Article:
GRAVEL wasn’t the only game I got to check out when I hit up Square Enix’s offices last week. They also let me test out Monster Energy Supercross: The Official Videogame, an arcade style motocross racing game coming out next month.
As I mentioned in my pervious article, I am not much for racing games, and I have even less experience with motorcycle racing games. I would like to start by saying that caused me no problems when picking up this game. It was just as accessible as GRAVEL, with its own spin.
Before jumping into the competitive side of things, I took a few minutes to play with the track editor. Monster Energy Supercross allows players to build their own tracks with an impressive amount of options and detail, and then test drive them to see how well things work.
With turns of every shape and angle, bridges and jumps, you can wind the track over and back on itself so many times you don’t remember where you’re going when you try to test it. That’s a good thing – there is a lot of versatility to the track editor, and I can’t wait to see what people more creative than me will build with it. Players can build their tracks and then share their elaborate creations online with their friends.
Once I was done missing turns on a track I built, I had a better feel for the controls and I jumped into a competitive race. All the available races and arenas in this game follow the actual Supercross circuit. Graphically, you can tell there was a lot of focus on making this look as authentic to the real races as possible, from the arena, to the track, to the fans. All the riders featured in the game are real Supercross stars, and the announcing for each race is being recorded by Ralph Sheheen, the voice of Monster Energy AMA Supercross.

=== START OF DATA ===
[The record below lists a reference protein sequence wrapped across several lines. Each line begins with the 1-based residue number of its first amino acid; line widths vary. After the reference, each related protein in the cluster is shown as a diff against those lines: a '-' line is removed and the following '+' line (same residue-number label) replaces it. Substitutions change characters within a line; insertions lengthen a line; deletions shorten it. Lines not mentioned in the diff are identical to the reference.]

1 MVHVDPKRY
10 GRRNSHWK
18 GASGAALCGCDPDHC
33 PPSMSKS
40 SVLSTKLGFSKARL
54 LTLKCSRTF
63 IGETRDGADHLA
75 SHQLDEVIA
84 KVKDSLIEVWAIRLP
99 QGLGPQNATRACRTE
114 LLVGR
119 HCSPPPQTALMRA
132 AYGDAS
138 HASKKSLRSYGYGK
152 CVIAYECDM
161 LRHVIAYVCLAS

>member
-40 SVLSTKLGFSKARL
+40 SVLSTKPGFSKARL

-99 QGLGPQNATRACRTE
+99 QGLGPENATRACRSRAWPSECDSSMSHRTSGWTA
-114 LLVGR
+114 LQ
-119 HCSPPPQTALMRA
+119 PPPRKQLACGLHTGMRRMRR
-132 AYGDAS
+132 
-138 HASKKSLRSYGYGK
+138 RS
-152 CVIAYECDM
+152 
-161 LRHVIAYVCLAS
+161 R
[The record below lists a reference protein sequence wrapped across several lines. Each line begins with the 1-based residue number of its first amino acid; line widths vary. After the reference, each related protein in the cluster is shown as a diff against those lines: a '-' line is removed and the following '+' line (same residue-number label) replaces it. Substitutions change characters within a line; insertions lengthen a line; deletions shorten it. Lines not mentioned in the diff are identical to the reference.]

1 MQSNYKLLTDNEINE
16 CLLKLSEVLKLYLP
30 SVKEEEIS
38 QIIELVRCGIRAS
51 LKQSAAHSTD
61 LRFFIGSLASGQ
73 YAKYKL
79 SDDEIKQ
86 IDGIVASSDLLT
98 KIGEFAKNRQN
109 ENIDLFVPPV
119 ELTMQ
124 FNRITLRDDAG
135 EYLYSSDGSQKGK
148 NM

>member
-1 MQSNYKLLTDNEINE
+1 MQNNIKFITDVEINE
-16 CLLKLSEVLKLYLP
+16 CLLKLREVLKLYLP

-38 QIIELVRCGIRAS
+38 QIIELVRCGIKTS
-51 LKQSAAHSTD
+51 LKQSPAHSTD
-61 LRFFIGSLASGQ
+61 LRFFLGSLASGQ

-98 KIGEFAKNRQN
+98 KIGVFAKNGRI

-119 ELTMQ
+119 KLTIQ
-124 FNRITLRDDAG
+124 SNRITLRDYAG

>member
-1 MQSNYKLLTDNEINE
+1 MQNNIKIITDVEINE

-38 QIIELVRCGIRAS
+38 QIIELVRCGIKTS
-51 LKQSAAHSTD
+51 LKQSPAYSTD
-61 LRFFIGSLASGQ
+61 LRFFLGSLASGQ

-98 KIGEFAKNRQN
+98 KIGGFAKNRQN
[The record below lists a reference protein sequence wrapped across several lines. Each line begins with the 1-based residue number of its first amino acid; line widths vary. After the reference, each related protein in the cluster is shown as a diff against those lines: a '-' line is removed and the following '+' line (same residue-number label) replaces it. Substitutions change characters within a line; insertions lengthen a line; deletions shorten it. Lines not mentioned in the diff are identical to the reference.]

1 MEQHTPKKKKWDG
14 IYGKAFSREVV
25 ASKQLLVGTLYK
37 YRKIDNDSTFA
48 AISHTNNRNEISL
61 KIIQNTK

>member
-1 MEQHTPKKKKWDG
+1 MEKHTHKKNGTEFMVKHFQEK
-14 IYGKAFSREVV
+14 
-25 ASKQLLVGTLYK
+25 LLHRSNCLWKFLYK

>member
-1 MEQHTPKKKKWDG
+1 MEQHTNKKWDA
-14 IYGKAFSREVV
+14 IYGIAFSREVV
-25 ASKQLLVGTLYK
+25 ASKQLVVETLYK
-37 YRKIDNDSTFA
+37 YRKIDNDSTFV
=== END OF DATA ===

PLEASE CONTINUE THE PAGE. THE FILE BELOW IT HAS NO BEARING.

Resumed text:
The races felt crowded in the best possible way. With all the twists and turns, I rarely felt like I was out of traffic, and I would often collide with fellow riders. While not great in the real sport, it was definitely a fun turn for the game. The physics of the bike felt smooth and realistic, without making it too difficult to land a jump.
I came in 12th. My rider was disappointed in his post race interview, but I felt like I did pretty well for my first attempt. Players can enjoy a single race or they can enter into a championship mode and take on a full circuit of races.
The final mode I explored was time trials. This mode just allows a player to explore a track alone, and compete against themselves to get the best times. I can see it being a great way to get to know each track before diving into championship mode to take them on during races.
Once again I was surprised by the pure amount of arcade fun I was having. I didn’t feel punished for my mistakes, and I felt like even after just ten minutes, I was getting pretty good. And I can definitely see spending a lot of time with the track editor trying to create legitimate tracks, and ridiculous ones featuring nothing but jump after jump.
A big part of that is that this game also features a rewind function similar to GRAVEL. If you mess up or wipe out, you can wind time back to the moments before and try again. It’s nice not to feel like one mistake destroys an entire race.
I definitely enjoyed my time with Monster Energy Supercross. It’s fun, it looks great, it feels great, and there is a lot of customization available for the bikes and riders. Fans of racing games will get a kick out of how smooth and well built it is, and even complete newbies will be able to pick it up and have a great time.
Monster Energy Supercross: The Official Videogame comes out on February 13 for Xbox One, PS4, PC and will release shortly after for the Nintendo Switch.